[discuss] On Addresses and Identifiers / proceeding properly

Lee Howard Lee at asgard.org
Fri Mar 7 17:24:28 UTC 2014


On 3/7/14 7:12 AM, "Jefsey" <jefsey at jefsey.com> wrote:

>Dear Lee,
>
>Thanks, but I am sure Michel was not considering operator
>"soverignty", but States and people sovereignty. At least I am. You
>know things like Putin does in Crimea.


The case was, "What if the government made a network use addresses not
acknowledged by the rest of the world."
The answer is, "The network would no longer be on the Internet."

Minimum requirement: interoperability.  Without that, no Internet.

Lee



>
>Cheers
>jfc
>
>At 16:59 07/03/2014, Lee Howard wrote:
>
>>On 3/7/14 5:39 AM, "Jefsey" <jefsey at jefsey.com> wrote:
>>
>> >At 07:06 07/03/2014, McTim wrote:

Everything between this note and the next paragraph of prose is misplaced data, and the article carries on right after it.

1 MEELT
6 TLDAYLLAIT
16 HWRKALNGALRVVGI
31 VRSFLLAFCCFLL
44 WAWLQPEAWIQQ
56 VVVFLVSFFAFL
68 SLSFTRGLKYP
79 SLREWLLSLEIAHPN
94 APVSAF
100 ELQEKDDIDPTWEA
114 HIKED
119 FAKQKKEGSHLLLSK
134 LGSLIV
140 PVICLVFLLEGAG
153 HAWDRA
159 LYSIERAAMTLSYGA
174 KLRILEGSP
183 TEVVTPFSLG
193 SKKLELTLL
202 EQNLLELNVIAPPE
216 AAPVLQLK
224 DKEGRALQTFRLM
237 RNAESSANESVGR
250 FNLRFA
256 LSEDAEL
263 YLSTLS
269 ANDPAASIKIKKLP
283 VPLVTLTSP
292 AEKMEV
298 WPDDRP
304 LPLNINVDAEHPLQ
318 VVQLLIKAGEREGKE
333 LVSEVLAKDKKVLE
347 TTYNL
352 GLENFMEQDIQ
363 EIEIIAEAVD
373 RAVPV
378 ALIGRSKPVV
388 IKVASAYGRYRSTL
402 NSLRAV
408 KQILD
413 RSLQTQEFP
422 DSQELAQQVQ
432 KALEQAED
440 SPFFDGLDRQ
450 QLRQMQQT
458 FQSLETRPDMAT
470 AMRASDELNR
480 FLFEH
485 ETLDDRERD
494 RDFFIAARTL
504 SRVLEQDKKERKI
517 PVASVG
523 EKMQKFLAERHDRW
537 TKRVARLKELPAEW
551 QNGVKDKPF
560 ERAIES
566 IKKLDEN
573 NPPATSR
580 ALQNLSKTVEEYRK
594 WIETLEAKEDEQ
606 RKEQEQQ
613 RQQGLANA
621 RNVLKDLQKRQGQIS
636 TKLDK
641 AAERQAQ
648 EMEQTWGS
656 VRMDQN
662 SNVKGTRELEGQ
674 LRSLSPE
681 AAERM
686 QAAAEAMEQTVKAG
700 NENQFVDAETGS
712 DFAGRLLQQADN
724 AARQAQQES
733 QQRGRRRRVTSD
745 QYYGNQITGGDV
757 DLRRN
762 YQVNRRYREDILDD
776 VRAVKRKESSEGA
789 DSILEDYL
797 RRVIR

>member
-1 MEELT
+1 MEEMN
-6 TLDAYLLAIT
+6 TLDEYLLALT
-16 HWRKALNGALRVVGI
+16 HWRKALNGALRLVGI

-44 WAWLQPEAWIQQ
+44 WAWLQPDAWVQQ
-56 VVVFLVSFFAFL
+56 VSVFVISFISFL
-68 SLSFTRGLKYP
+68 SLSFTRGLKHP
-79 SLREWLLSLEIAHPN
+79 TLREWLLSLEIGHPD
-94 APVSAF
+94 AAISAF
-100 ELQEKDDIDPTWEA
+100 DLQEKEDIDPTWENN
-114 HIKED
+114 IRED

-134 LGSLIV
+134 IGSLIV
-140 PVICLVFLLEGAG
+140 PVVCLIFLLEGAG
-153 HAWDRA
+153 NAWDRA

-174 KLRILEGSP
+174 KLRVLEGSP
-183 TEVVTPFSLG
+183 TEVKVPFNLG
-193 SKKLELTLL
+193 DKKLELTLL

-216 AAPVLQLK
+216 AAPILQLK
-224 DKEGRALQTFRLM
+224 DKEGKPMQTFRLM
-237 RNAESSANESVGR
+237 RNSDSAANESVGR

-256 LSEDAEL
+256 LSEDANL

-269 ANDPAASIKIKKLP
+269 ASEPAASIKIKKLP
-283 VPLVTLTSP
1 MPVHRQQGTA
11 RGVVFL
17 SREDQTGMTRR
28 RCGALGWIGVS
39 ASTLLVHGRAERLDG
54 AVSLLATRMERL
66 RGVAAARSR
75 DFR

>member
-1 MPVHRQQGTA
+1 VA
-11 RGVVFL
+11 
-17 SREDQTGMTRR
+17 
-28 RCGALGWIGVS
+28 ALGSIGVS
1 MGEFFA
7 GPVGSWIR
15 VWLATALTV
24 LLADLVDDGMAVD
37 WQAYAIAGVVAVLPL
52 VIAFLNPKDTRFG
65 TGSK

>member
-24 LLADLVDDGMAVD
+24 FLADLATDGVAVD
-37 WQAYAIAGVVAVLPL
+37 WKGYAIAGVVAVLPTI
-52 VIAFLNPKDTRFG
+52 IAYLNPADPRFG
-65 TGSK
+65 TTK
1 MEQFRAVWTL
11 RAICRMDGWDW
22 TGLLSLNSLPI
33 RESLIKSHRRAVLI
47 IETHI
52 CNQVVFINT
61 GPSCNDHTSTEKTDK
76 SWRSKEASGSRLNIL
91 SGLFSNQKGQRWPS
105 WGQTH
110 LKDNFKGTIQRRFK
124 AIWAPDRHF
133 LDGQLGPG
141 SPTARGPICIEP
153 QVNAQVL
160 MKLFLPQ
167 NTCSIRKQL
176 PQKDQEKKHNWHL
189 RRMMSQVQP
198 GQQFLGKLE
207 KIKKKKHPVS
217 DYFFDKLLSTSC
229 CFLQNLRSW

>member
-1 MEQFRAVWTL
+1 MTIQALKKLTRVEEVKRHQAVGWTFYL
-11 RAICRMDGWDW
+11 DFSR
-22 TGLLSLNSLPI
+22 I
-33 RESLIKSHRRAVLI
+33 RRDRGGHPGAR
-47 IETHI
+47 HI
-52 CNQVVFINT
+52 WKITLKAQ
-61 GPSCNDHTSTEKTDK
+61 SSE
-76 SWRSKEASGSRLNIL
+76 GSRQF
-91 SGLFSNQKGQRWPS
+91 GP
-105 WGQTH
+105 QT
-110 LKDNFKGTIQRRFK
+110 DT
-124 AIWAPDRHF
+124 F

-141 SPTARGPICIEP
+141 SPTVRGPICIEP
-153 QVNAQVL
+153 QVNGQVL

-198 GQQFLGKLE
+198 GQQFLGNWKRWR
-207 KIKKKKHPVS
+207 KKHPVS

>> >>I did answer, and I used to work at one of the RIRs AND I was Chair
>> >>of the Policy WG of another RIR, so I think I have a bit of clue.
>> >>What wasn't answered?
>> >
>> >I think that what was not answered was a basic question of
>> >multirelational sovereignty: do we think that IETF RFCs, I*practices,
>> >RIRs tables, or /1net recommandations are binding international laws
>> >the disrespect of which will be globally and consensually accepted as
>> >a motive for economic crisis, cyberwar or more.
>> >
>> >In other terms, who is sovereign in the cyberspace? And what is
>> >sovereignty in there?
>>
>>The operator of the network is sovereign over the operation of that
>>network.
>>If that operator defers sovereignty to another authority, that is their
>>choice.
>>Choices may have implications.
>>
>>If a network operator chooses (or chooses to comply with an order) to use
>>addresses which other network operator will not route, the ramification
>>of
>>that choice is a lack of interconnectivity.
>>
>>Lee
>>
>>
>>
>> >jfc
>> >
>> >
>> >_______________________________________________
>> >discuss mailing list
>> >discuss at 1net.org
>> >http://1net-mail.1net.org/mailman/listinfo/discuss
>> >
>
>





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